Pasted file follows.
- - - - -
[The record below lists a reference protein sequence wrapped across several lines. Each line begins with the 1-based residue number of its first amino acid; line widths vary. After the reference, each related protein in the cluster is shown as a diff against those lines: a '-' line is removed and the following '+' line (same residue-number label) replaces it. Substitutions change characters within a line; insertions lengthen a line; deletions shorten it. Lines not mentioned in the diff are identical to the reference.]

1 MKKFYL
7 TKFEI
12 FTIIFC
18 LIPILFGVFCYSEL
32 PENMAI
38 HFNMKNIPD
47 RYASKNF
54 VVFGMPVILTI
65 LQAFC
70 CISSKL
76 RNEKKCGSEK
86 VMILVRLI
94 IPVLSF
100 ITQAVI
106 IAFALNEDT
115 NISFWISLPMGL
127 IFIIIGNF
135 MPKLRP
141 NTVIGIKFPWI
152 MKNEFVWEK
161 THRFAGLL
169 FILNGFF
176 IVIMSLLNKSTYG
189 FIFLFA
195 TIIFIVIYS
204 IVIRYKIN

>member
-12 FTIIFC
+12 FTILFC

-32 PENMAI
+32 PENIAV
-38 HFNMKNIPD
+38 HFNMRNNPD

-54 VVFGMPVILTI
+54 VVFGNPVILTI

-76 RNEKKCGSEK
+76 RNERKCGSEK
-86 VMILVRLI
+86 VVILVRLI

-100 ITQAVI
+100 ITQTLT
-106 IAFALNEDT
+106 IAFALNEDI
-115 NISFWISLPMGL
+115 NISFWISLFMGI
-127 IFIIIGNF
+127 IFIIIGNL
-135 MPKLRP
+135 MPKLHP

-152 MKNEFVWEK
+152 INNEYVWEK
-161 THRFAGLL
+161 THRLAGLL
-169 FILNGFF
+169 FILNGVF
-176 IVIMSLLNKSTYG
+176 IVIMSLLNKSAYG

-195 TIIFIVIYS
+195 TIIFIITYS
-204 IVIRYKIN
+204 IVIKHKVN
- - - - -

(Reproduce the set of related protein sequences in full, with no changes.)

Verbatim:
[The record below lists a reference protein sequence wrapped across several lines. Each line begins with the 1-based residue number of its first amino acid; line widths vary. After the reference, each related protein in the cluster is shown as a diff against those lines: a '-' line is removed and the following '+' line (same residue-number label) replaces it. Substitutions change characters within a line; insertions lengthen a line; deletions shorten it. Lines not mentioned in the diff are identical to the reference.]

1 MKKFYL
7 TKFEI
12 FTIIFC
18 LIPILFGVFCYSEL
32 PENMAI
38 HFNMKNIPD
47 RYASKNF
54 VVFGMPVILTI
65 LQAFC
70 CISSKL
76 RNEKKCGSEK
86 VMILVRLI
94 IPVLSF
100 ITQAVI
106 IAFALNEDT
115 NISFWISLPMGL
127 IFIIIGNF
135 MPKLRP
141 NTVIGIKFPWI
152 MKNEFVWEK
161 THRFAGLL
169 FILNGFF
176 IVIMSLLNKSTYG
189 FIFLFA
195 TIIFIVIYS
204 IVIRYKIN

>member
-12 FTIIFC
+12 FTILFC

-32 PENMAI
+32 PENIAV
-38 HFNMKNIPD
+38 HFNMRNNPD

-54 VVFGMPVILTI
+54 VVFGNPVILTI

-76 RNEKKCGSEK
+76 RNERKCGSEK
-86 VMILVRLI
+86 VVILVRLI

-100 ITQAVI
+100 ITQTLT
-106 IAFALNEDT
+106 IAFALNEDI
-115 NISFWISLPMGL
+115 NISFWISLFMGI
-127 IFIIIGNF
+127 IFIIIGNL
-135 MPKLRP
+135 MPKLHP

-152 MKNEFVWEK
+152 INNEYVWEK
-161 THRFAGLL
+161 THRLAGLL
-169 FILNGFF
+169 FILNGVF
-176 IVIMSLLNKSTYG
+176 IVIMSLLNKSAYG

-195 TIIFIVIYS
+195 TIIFIITYS
-204 IVIRYKIN
+204 IVIKHKVN